The Tenth Circuit reversed the dismissal of the of the EEOC’s unlawful-interference claim. First, the Court instructed that in determining whether a claim is moot, a special rule applies when the defendant voluntarily stops the challenged conduct. Id. at *4-5. When the conduct stops, the claim will be deemed moot only if two conditions exist: (1) it is absolutely clear the allegedly wrongful behavior could not reasonably be expected to recur, and (2) interim relief or events have completely and irrevocably eradicated the effects of the alleged violation. In arguing that the case was moot, CollegeAmerica submitted two declarations from its general counsel assuring that CollegeAmerica would not take the “positions known to trouble the EEOC.” Id. at *6. In response, the EEOC argued that the declarations should not be relied upon since CollegeAmerica presented a new theory after the filing of the declarations–that the employee had breached the settlement agreement by reporting adverse information to the EEOC without notifying CollegeAmerica–an argument that continued CollegeAmerica’s unlawful interference with statutory rights. The Tenth Circuit held that because CollegeAmerica planned to present its new theory in its state court suit, the potential for CollegeAmerica to repeat its allegedly wrongful behavior remained, and CollegeAmerica thus did not satisfy its burden of demonstrating the absence of a potential for reoccurrence. Id.
Next, the Tenth Circuit rejected CollegeAmerica’s argument that the case was moot because the outcome “would not affect anything in the real world.” Id. at *7. The Tenth Circuit noted that in its state court suit, CollegeAmerica planned to argue that the employee breached the settlement agreement by reporting adverse information to the EEOC without notifying CollegeAmerica. The EEOC alleged that this argument would constitute unlawful-interference with the employee’s rights, and thus sought a permanent injunction prohibiting CollegeAmerica from unlawfully interfering with the statutory rights of the employee and the EEOC. The Tenth Circuit accepted the EEOC’s argument, holding that if the EEOC prevailed on the merits and obtained an injunction, CollegeAmerica could not present its new theory in the state court suit against the employee, which “would constitute an effect in the real world.” Id.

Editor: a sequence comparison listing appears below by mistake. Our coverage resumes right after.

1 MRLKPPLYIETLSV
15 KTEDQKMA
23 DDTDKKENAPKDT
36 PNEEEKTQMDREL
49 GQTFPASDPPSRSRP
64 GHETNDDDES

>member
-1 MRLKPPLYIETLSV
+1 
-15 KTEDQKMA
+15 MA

Finally, the Tenth Circuit declined to consider CollegeAmerica’s argument that the EEOC’s unlawful-interference claim brought under 29 U.S.C § 626(f)(4) failed as a matter of law since it could not be used as an affirmative cause of action, noting the District Court had not yet ruled on the issue and therefore it was to consider that issue on remand. Id. at *7-8. The Tenth Circuit also refused to consider CollegeAmerica’s argument that the EEOC sought overly broad, unauthorized injunctive and declaratory relief, explaining it would not consider this issue since it was raised on appeal for the first time. Accordingly, the Tenth Circuit reversed and remanded the District Court’s dismissal of the EEOC’s unlawful-interference claim.
Implications For Employers
For employers facing litigation, this ruling provides an important lesson: when considering the defense of one claim, it is imperative to be cognizant of how that argument can impact the defense of another claim, even if the other claim has been dismissed. Further, this decision illustrates the EEOC’s willingness to combat employers who bring causes of action against former employees who may have breached settlement agreements by asserting discrimination claims. As such, employers should be cautious when suing former employees who later file EEOC charges, and must exercise further caution when considering how their strategies to defend one claim may affect another.